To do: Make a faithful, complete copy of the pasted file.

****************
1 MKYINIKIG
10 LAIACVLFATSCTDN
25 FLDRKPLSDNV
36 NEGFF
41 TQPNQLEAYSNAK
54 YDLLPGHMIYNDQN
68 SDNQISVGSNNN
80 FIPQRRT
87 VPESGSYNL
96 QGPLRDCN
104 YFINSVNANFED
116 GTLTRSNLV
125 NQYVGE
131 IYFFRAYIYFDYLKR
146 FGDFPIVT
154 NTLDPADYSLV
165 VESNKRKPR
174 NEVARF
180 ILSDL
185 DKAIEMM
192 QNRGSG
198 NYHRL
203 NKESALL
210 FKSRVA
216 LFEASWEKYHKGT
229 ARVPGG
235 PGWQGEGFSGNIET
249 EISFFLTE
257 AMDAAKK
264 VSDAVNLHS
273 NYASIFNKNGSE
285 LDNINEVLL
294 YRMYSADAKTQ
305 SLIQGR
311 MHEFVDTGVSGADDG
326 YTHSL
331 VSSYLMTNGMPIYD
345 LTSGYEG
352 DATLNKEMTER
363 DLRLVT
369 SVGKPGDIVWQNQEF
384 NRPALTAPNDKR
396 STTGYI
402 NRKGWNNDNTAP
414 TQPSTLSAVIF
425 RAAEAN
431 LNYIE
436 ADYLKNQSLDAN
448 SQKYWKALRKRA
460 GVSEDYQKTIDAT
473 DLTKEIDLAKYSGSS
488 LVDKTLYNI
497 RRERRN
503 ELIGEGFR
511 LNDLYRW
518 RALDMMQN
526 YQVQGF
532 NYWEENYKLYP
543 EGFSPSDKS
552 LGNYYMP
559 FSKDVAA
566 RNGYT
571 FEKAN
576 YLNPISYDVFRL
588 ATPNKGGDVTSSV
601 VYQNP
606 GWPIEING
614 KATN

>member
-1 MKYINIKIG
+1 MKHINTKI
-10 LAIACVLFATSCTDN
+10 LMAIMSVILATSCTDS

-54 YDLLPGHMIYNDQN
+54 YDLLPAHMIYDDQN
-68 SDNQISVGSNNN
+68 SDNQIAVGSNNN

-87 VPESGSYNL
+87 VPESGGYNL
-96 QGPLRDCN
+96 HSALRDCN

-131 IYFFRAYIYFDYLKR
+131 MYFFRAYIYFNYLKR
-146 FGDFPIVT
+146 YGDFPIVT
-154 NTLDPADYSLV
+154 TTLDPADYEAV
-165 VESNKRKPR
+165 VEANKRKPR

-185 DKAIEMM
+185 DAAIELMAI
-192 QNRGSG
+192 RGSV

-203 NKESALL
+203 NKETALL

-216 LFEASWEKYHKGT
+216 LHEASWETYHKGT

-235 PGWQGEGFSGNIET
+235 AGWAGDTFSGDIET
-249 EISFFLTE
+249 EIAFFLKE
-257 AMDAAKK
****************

1 MKYINIKIG
10 LAIACVLFATSCTDN
25 FLDRKPLSDNV
36 NEGFF
41 TQPNQLEAYSNAK
54 YDLLPGHMIYNDQN
68 SDNQISVGSNNN
80 FIPQRRT
87 VPESGSYNL
96 QGPLRDCN
104 YFINSVNANFED
116 GTLTRSNLV
125 NQYVGE
131 IYFFRAYIYFDYLKR
146 FGDFPIVT
154 NTLDPADYSLV
165 VESNKRKPR
174 NEVARF
180 ILSDL
185 DKAIEMM
192 QNRGSG
198 NYHRL
203 NKESALL
210 FKSRVA
216 LFEASWEKYHKGT
229 ARVPGG
235 PGWQGEGFSGNIET
249 EISFFLTE
257 AMDAAKK
264 VSDAVNLHS
273 NYASIFNKNGSE
285 LDNINEVLL
294 YRMYSADAKTQ
305 SLIQGR
311 MHEFVDTGVSGADDG
326 YTHSL
331 VSSYLMTNGMPIYD
345 LTSGYEG
352 DATLNKEMTER
363 DLRLVT
369 SVGKPGDIVWQNQEF
384 NRPALTAPNDKR
396 STTGYI
402 NRKGWNNDNTAP
414 TQPSTLSAVIF
425 RAAEAN
431 LNYIE
436 ADYLKNQSLDAN
448 SQKYWKALRKRA
460 GVSEDYQKTIDAT
473 DLTKEIDLAKYSGSS
488 LVDKTLYNI
497 RRERRN
503 ELIGEGFR
511 LNDLYRW
518 RALDMMQN
526 YQVQGF
532 NYWEENYKLYP
543 EGFSPSDKS
552 LGNYYMP
559 FSKDVAA
566 RNGYT
571 FEKAN
576 YLNPISYDVFRL
588 ATPNKGGDVTSSV
601 VYQNP
606 GWPIEING
614 KATN

>member
-1 MKYINIKIG
+1 MKHINTKI
-10 LAIACVLFATSCTDN
+10 LMAIMSVILATSCTDS

-54 YDLLPGHMIYNDQN
+54 YDLLPAHMIYDDQN
-68 SDNQISVGSNNN
+68 SDNQIAVGSNNN

-87 VPESGSYNL
+87 VPESGGYNL
-96 QGPLRDCN
+96 HSALRDCN

-131 IYFFRAYIYFDYLKR
+131 MYFFRAYIYFNYLKR
-146 FGDFPIVT
+146 YGDFPIVT
-154 NTLDPADYSLV
+154 TTLDPADYEAV
-165 VESNKRKPR
+165 VEANKRKPR

-185 DKAIEMM
+185 DAAIELMAI
-192 QNRGSG
+192 RGSV

-203 NKESALL
+203 NKETALL

-216 LFEASWEKYHKGT
+216 LHEASWETYHKGT

-235 PGWQGEGFSGNIET
+235 AGWAGDTFSGDIET
-249 EISFFLTE
+249 EIAFFLKE
-257 AMDAAKK